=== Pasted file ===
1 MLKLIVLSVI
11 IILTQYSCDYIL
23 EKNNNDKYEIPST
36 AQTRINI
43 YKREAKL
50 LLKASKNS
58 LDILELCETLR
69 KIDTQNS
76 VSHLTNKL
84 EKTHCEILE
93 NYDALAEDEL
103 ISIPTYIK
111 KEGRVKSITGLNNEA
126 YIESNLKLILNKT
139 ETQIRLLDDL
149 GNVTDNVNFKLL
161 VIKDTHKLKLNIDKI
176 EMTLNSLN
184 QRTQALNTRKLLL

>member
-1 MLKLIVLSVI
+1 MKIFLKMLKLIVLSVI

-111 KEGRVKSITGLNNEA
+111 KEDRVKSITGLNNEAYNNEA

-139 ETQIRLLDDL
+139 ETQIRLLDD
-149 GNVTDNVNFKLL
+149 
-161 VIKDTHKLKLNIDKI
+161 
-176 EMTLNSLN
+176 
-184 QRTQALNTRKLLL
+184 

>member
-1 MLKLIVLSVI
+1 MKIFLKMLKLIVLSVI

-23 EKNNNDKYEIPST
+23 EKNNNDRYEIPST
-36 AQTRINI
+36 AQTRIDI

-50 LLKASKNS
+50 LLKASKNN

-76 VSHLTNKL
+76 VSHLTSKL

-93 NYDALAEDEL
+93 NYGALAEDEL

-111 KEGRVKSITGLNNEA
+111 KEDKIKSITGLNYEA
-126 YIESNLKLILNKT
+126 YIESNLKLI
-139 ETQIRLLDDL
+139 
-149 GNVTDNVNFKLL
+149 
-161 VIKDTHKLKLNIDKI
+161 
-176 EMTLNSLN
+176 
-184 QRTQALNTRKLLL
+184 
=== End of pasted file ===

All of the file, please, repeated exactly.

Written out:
1 MLKLIVLSVI
11 IILTQYSCDYIL
23 EKNNNDKYEIPST
36 AQTRINI
43 YKREAKL
50 LLKASKNS
58 LDILELCETLR
69 KIDTQNS
76 VSHLTNKL
84 EKTHCEILE
93 NYDALAEDEL
103 ISIPTYIK
111 KEGRVKSITGLNNEA
126 YIESNLKLILNKT
139 ETQIRLLDDL
149 GNVTDNVNFKLL
161 VIKDTHKLKLNIDKI
176 EMTLNSLN
184 QRTQALNTRKLLL

>member
-1 MLKLIVLSVI
+1 MKIFLKMLKLIVLSVI

-111 KEGRVKSITGLNNEA
+111 KEDRVKSITGLNNEAYNNEA

-139 ETQIRLLDDL
+139 ETQIRLLDD
-149 GNVTDNVNFKLL
+149 
-161 VIKDTHKLKLNIDKI
+161 
-176 EMTLNSLN
+176 
-184 QRTQALNTRKLLL
+184 

>member
-1 MLKLIVLSVI
+1 MKIFLKMLKLIVLSVI

-23 EKNNNDKYEIPST
+23 EKNNNDRYEIPST
-36 AQTRINI
+36 AQTRIDI

-50 LLKASKNS
+50 LLKASKNN

-76 VSHLTNKL
+76 VSHLTSKL

-93 NYDALAEDEL
+93 NYGALAEDEL

-111 KEGRVKSITGLNNEA
+111 KEDKIKSITGLNYEA
-126 YIESNLKLILNKT
+126 YIESNLKLI
-139 ETQIRLLDDL
+139 
-149 GNVTDNVNFKLL
+149 
-161 VIKDTHKLKLNIDKI
+161 
-176 EMTLNSLN
+176 
-184 QRTQALNTRKLLL
+184 